Sunday, September 15, 2013

grander and more dramatic

Still watching Girls? Spoilers, spoilers everywhere and not a drop to drink. K, you've been warned.

I finished watching season two of Girls. Well, that show certainly reminds me of bad decisions I have made in the past. So much so that it is uncomfortable to watch at times but, onward we move.

The only line of Hannah's writing that we've gotten to see on screen is, "A friendship between college girls is grander and more dramatic than any romance," but the season ends with the girls isolated from one another and generally in the arms of men. I strongly suspect, however, that it is the character Hannah who is betraying her ideals rather than the writer Lena Dunham. 

Hannah's (male) editor has just criticized her as being Jane Austen-esque, has made disparaging remarks about the "boring" stuff she's writing about female friendship, has in fact told her, "If you're not getting fucked right now, make it up." We know that Hannah doesn't handle criticism of her writing well, since *cough cough* last time someone tried, she accused him of homophobia (unrelated) and dumped him. So it doesn't seem too much of a stretch to imagine that part of what's going on in her anxiety-riddled head is a fear that her editor (who is also one of her literary heroes) is right, that she needs to have a man and/or be writing about a man to be truly interesting. And so she reaches out to Adam desperately, without first deciding "if he's the greatest person in the world or the worst," something she'd previously acknowledged she needed to spend some time sorting out (easily the wisest thing the character has ever said). Just a few episodes ago, Hannah was afraid Adam would break down her door. Now she thinks it sounds like salvation. We know something's wrong.

What I'm saying is: I don't believe this ending. I mean, I don't believe it as a "happy" ending. I think what Dunham is doing is pretty complicated: Presenting us with all the trappings of a happy ending, but with enough history and enough subtext that we all feel uncomfortable, mistrustful, and unsatisfied.

Sunday, March 24, 2013

thank goodness

Someone besides me is taking The Atlantic to task for their reliably sh*tty and alarmist coverage of, well, anything related to women. (Also here)

Thursday, March 7, 2013

the saddest poem in San Francisco

Biking to work this morning, I passed a Muni bus going the opposite direction. The screen on the front of the bus said: "MUNI TURNS 100"* and then as I passed it, the screen changed to say, "OUT OF SERVICE."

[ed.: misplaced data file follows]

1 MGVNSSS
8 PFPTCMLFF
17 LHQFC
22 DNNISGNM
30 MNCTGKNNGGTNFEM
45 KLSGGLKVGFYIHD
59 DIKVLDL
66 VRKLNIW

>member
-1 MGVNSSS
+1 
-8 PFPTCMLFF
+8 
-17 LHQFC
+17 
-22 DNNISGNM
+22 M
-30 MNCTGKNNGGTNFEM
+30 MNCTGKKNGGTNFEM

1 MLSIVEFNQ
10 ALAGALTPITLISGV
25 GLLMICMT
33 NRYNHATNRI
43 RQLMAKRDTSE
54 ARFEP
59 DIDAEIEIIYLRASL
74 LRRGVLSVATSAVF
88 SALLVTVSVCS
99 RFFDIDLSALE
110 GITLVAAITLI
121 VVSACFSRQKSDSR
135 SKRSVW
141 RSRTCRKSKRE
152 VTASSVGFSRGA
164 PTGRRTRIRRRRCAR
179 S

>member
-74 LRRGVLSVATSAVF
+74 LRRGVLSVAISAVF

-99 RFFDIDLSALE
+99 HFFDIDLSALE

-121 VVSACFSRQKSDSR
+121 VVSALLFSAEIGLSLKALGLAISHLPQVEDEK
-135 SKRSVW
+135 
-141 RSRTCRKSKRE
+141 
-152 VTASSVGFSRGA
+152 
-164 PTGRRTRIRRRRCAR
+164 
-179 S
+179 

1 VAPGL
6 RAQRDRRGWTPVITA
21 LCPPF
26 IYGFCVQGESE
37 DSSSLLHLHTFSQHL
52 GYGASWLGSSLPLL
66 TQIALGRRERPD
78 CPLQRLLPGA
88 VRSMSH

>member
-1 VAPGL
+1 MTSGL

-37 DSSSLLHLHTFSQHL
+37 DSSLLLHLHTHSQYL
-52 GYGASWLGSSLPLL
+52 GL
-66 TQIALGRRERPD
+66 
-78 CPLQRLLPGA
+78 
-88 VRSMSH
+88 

If only it could have been like this.
*I am paraphrasing. It may have said, "100 Years of Muni," but I think you see my poem.

Tuesday, February 19, 2013

princesses v. pandas

"I used to think that the interesting issue was whether we should have a monarchy or not. But now I think that question is rather like, should we have pandas or not? Our current royal family doesn’t have the difficulties in breeding that pandas do, but pandas and royal persons alike are expensive to conserve and ill-adapted to any modern environment. But aren’t they interesting? Aren’t they nice to look at? Some people find them endearing; some pity them for their precarious situation; everybody stares at them, and however airy the enclosure they inhabit, it’s still a cage."

– Hilary Mantel, in this article

Also, stop what you're doing and go read Wolf Hall. Then we can talk about it! Thanks!

Wednesday, January 30, 2013

unrulyidiom productions

We have increased our video productions. You may view them via our tumblr, tiffanytellsyousomething.

It is best said of Tiffany that she has a lot to say.

Sunday, January 27, 2013

how it fits

This afternoon I was at Davies Symphony Hall, viewing a performance by organist Chelsea Chen. She was wearing an asymmetrical dress with only one shoulder strap. The organ is a big instrument, and requires a lot of movement to play: the lifting and pulling and crossing over of arms, the swinging of legs and tapping of feet. I thought of the small tests I run in fitting rooms, lifting my knees, sitting and standing repeatedly, trying to gauge whether a skirt or dress will be easy to bike in. I wonder what strange fitting room contortions professional organists go through, stretching and bending in tiny spaces, trying to see if the fabric will tear here or chafe there, before purchasing a dress for performance.
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